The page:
Albrecht Dürer (1471 – 1528)
Anthony Bertram, in a note that is a masterpiece of concision, stated: “Dürer is one of the very few artists of whom it may be said that their craftsmanship was nearly too much for their genius.”`~
His level of detail is almost insane, but he was also a radical innovator in terms of imagery.
As an illustration of his growth, stemming from troubled personal identity and the stirrings of the Reformation, consider the beautiful, albeit traditional, Sorrows:
…and compare it to the painting of Christ among the doctors, in a dazzling modern rendering from Luke 2:47, and his allegory Melancholia (below):
Dürer only took 5 days in Rome to paint Christ as a boy debating the ugly cynics, but plenty more days on preliminary sketches.
Bertram added of Dürer: “On the one hand he was the Gothic craftsman, humble, patient, painstaking, the greatest engraver of all times; on the other he was the intellectual fine gentleman of the Renaissance…he blended the high poetry of Italy with the intimate human prose of the North.”~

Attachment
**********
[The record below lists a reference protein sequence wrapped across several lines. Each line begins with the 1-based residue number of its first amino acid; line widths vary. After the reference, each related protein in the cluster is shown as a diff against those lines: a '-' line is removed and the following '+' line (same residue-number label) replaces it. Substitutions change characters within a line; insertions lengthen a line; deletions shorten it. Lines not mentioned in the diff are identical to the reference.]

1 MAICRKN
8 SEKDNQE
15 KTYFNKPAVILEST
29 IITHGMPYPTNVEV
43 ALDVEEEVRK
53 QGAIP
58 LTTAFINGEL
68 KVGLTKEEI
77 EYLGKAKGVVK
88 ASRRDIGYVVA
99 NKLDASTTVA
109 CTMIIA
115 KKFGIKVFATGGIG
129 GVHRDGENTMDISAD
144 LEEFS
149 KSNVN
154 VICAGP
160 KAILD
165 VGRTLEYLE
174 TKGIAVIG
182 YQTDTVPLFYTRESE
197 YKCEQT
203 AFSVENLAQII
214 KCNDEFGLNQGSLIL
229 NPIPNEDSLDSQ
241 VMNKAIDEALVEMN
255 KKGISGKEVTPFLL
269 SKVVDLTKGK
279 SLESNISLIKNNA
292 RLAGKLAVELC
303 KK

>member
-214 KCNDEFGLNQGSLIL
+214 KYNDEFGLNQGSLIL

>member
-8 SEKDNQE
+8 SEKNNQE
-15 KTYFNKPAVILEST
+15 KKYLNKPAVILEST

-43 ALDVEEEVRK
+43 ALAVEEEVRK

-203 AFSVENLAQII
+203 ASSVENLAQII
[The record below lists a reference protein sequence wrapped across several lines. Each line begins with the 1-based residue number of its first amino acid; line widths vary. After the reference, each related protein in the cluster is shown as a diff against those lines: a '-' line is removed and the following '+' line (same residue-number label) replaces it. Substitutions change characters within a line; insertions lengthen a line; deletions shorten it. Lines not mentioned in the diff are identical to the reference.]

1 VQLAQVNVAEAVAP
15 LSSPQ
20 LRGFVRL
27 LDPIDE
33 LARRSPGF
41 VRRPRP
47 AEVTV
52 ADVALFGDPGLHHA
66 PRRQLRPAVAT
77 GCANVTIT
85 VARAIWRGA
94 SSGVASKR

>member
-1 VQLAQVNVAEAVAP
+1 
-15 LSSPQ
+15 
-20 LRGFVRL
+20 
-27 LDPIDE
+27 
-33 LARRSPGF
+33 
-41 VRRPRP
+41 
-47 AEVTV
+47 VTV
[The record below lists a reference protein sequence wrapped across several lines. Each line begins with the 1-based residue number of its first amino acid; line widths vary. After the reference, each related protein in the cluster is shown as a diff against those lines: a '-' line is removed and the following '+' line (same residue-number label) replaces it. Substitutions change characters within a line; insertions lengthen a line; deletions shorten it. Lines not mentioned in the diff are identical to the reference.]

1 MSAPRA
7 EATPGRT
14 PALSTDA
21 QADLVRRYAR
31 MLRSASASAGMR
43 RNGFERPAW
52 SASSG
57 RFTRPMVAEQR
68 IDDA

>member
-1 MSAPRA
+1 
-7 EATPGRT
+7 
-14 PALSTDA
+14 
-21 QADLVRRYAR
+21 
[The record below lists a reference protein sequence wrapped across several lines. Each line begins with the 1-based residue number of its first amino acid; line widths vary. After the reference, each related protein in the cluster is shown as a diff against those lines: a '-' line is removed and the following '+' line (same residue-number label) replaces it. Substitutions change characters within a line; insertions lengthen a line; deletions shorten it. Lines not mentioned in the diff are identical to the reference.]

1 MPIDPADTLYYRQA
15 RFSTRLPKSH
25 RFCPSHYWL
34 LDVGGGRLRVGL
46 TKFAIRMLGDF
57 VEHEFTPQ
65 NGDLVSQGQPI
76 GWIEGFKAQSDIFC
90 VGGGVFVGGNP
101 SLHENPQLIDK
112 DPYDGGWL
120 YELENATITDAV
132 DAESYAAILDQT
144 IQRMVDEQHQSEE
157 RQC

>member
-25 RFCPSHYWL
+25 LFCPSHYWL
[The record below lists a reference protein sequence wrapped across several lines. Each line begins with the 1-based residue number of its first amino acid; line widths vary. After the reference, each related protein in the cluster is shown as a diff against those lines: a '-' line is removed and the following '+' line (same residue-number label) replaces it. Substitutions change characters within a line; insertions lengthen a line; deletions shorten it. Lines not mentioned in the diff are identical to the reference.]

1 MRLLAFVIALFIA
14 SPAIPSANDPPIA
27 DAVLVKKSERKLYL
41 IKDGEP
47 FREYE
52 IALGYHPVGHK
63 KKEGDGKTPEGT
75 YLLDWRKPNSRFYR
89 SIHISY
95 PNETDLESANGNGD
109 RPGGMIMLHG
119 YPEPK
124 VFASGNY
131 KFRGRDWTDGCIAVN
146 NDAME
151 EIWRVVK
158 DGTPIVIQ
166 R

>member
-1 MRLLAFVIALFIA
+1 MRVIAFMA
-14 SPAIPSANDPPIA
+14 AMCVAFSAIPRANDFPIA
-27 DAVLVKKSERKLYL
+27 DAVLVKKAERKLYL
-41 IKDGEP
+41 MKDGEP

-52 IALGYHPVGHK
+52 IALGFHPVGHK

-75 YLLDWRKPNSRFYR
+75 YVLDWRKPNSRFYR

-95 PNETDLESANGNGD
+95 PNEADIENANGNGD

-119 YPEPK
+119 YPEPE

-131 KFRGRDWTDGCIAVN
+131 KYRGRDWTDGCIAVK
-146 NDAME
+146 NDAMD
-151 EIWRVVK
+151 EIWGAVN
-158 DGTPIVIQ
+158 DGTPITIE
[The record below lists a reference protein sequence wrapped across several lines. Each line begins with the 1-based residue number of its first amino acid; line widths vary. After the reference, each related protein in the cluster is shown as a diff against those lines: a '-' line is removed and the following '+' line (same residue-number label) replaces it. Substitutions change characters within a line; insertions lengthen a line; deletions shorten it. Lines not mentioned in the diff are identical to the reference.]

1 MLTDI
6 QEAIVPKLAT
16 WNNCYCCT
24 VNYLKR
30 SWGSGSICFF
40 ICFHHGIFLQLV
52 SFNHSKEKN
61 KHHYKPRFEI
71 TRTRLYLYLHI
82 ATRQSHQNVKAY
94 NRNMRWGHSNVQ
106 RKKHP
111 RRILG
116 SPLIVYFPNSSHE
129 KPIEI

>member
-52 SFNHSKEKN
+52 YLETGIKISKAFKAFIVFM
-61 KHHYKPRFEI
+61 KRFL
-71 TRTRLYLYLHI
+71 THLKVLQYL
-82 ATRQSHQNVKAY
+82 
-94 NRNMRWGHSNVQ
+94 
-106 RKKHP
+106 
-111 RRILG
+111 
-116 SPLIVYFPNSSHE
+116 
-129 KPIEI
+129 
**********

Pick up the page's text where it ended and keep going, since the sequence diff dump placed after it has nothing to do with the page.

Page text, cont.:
“Above all he overcame his private dilemmas, sublimating the tendencies which engendered them and converting his subjective impulses into artistically and socially constructive forms.”^
“My affairs will go as ordained on high.”
“Dürer has contrived…the first serious attempt to transplant the ideals of the South into northern soil.”*
Dürer “saw how in Germany he belonged to the old tradition of artist-craftsman while in Italy he was of the new tradition of culture and intellectuality. “Oh! how I shall freeze after the sun!” he wrote from Venice, “Here I am a gentleman: at home, a parasite.”‘~